Friday, September 16, 2005

A "Day of Infamy" Then and Now

September 11, 2001 remains a vivid memory to most. People recall the day by saying, "I was here, doing this, thought this, felt this...". The strike against our country changed us as a people, as a country, and changed the world as the world watched and waited to see what would happen next.

Is it any wonder we went to war? Not hardly. Franklin Delano Roosevelt declared the attack on Pearl Harbor "a day of infamy". Sixty years later we found ourselves attacked on our own soil once more. Initially, the rally to war was a loud and vibrant scream that was shared by a majority of our people. Unfortunately, once it was determined who the perpetrators were, the suspicion and distrust of Muslims living here became nearly as great as it was in the days of WWII for the Japanese living here. In those days the Japanese Americans were removed to detainee camps based on the heightened state of distrust and animosity for those very reasons - to prevent vigilante's from retaliating against the Japanese Americans and to prevent any acts of war against our country from coming from within. Although the Japanese Americans were not declared enemy combatants, they were treated as such. Forced from their homes to camps scattered across the country they were held under guard until the war ended. One of the detainee camps was Camp Gruber located at Braggs, OK which now is home to over 1400 refugees from the hurricane Katrina. Never since the days of WWII has this camp had so many civilians interred in it.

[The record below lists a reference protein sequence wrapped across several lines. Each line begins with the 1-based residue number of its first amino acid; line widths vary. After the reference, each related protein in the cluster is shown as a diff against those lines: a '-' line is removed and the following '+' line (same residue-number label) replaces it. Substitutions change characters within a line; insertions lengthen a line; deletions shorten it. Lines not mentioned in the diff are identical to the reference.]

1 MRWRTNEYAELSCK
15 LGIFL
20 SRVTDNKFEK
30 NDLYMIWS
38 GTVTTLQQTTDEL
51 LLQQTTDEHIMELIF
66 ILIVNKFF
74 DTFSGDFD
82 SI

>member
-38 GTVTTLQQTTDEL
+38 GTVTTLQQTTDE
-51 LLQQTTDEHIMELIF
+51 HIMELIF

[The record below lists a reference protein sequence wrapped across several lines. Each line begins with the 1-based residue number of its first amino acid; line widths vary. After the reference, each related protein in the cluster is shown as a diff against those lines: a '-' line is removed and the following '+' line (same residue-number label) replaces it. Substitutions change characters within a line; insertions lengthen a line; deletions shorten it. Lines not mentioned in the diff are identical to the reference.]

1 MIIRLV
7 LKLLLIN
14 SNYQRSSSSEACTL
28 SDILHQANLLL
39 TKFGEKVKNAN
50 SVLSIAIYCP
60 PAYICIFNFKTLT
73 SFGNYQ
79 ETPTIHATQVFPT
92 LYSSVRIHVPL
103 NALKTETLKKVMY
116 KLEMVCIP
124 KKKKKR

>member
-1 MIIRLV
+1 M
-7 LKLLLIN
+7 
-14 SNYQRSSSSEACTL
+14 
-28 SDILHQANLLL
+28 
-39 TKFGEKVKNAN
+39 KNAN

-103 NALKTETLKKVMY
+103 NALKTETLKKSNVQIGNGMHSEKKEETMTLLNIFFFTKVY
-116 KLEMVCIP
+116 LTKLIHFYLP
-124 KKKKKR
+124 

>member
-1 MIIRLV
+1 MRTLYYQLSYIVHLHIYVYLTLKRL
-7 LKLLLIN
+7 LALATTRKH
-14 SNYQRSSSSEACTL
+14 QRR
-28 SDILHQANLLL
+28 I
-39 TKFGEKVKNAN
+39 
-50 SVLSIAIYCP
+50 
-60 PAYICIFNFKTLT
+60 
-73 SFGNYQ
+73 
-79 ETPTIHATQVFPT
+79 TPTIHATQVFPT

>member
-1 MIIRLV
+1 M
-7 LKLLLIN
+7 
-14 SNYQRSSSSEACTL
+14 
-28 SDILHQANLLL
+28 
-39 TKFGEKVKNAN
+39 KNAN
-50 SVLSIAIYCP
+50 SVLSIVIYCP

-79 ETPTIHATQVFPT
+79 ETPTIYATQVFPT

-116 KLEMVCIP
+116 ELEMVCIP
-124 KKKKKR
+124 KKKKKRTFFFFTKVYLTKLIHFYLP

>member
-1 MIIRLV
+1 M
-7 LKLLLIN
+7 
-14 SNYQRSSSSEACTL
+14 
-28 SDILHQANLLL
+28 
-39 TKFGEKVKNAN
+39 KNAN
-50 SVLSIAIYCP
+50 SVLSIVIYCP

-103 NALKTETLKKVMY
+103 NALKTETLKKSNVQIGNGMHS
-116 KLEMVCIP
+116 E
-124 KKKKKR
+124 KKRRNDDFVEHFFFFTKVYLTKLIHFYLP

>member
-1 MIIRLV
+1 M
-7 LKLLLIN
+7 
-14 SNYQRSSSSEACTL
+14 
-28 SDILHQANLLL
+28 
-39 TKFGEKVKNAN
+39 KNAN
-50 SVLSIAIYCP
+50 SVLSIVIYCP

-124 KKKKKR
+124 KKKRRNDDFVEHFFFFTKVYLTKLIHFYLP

We as a nation should applaud ourselves for our constraint in the aftermath of 9-11. Yes, there were some random acts of vigilantism against those of Middle Eastern descent, but as a whole we had learned how deplorable it was to judge an entire group of people by the acts of a few. No detainee camps were set up, no mass transports were made, and those people have been able to continue on with their lives. It has not been easy for them as suspicion and animosity continues to this day. But we have learned constraint and tolerance over the years which is commendable given the extreme pressure to protect ourselves from the act of terrorism that was wrought on 9-11 and the continued threat of terrorism in the days since. We have had those who have hid in our communities and who have been charged with plotting terrorists acts against our country. Yet, we have followed the course of reason and constraint, without the need for mass removal of a body of our citizens to guarded camps based on their religious beliefs and cultural background.

We have also acted in honor. 9-11 changed us all. Many came forward to fight the war on terrorism, convinced that never again if they could do anything to prevent it, our generations "day of infamy" would be repeated. Our government, our people, have worked diligently to preserve life as we knew it in the days before 9-11. Our innocence may have been lost that day, but the need to retain the essence of that innocence has not been lost. We all have a stake in preserving our country's integrity, honor, and dignity. With few exceptions, we have accomplished that with admirable success.

posted by Is It Just Me? at 10:34 PM